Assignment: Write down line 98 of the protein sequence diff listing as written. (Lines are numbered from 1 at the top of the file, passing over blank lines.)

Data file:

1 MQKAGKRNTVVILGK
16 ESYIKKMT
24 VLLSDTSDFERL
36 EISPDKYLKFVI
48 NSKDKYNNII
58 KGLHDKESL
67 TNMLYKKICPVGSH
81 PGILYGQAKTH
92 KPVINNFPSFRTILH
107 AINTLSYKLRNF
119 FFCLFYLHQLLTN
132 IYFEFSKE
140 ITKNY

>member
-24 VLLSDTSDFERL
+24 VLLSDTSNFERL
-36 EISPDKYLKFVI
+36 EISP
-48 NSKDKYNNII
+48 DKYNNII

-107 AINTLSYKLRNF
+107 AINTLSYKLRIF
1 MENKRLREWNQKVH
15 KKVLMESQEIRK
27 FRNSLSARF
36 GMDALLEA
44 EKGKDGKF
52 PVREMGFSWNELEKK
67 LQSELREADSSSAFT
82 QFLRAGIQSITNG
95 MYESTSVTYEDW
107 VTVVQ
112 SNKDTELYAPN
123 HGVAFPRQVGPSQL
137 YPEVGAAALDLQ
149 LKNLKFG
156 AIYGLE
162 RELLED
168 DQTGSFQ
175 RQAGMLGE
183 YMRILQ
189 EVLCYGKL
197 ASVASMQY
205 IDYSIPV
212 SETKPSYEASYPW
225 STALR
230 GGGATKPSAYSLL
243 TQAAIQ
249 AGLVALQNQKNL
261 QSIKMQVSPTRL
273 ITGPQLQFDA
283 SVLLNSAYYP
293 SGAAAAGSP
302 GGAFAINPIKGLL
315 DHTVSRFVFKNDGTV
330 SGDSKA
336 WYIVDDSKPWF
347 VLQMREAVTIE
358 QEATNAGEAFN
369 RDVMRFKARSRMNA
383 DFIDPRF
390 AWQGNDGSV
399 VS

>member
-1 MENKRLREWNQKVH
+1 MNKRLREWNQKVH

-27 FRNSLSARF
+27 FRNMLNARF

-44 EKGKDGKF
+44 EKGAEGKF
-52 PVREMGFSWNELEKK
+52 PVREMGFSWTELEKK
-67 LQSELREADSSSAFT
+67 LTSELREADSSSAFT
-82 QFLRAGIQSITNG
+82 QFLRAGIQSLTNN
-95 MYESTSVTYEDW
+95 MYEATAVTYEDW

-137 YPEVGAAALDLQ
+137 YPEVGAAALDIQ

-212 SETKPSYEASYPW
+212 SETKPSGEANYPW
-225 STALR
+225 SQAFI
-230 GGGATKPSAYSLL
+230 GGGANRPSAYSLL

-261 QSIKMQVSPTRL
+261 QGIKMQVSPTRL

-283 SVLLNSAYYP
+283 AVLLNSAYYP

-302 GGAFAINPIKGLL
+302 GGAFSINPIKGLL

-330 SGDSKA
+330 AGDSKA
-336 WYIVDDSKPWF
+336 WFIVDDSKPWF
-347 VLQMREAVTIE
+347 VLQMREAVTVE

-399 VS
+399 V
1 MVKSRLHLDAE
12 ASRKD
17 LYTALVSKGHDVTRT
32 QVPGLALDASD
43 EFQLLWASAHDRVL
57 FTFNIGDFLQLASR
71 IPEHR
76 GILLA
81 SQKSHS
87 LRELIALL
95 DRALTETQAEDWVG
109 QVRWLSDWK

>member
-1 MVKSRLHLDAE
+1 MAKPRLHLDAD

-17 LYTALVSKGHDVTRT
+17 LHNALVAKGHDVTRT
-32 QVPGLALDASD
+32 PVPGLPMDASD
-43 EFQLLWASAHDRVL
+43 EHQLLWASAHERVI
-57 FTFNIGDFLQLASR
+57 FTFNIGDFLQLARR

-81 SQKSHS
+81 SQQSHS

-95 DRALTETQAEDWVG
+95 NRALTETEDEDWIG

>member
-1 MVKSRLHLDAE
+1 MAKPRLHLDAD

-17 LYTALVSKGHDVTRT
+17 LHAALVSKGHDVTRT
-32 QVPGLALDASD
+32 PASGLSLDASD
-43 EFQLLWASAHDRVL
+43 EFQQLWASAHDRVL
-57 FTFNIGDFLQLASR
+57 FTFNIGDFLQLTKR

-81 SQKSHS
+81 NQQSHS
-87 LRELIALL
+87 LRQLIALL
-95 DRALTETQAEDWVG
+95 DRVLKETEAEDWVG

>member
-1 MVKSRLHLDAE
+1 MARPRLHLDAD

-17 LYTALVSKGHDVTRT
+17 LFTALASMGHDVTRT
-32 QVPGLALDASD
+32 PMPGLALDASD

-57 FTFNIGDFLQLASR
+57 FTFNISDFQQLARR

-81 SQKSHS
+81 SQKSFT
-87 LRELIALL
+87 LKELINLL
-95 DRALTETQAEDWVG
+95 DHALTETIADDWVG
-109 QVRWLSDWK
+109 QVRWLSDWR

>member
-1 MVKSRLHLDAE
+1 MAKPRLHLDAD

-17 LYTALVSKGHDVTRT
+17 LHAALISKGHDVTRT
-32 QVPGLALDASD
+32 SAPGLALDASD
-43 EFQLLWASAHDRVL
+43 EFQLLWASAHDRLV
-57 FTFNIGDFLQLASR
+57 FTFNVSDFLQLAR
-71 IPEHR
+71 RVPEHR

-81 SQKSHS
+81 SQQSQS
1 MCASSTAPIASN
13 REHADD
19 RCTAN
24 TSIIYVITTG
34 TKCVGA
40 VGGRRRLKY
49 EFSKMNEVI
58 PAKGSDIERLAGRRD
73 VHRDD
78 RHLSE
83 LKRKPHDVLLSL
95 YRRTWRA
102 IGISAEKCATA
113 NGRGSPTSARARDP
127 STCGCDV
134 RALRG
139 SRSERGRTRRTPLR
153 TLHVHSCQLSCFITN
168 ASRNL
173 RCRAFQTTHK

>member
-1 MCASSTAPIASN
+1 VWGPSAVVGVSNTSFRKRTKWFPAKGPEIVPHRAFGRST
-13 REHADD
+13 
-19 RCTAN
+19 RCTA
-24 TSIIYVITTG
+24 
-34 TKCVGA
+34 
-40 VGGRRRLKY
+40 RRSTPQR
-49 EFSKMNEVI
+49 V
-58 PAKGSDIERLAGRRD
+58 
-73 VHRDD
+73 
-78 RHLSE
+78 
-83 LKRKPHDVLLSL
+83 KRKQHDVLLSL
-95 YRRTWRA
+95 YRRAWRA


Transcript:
+347 VLQMREAVTVE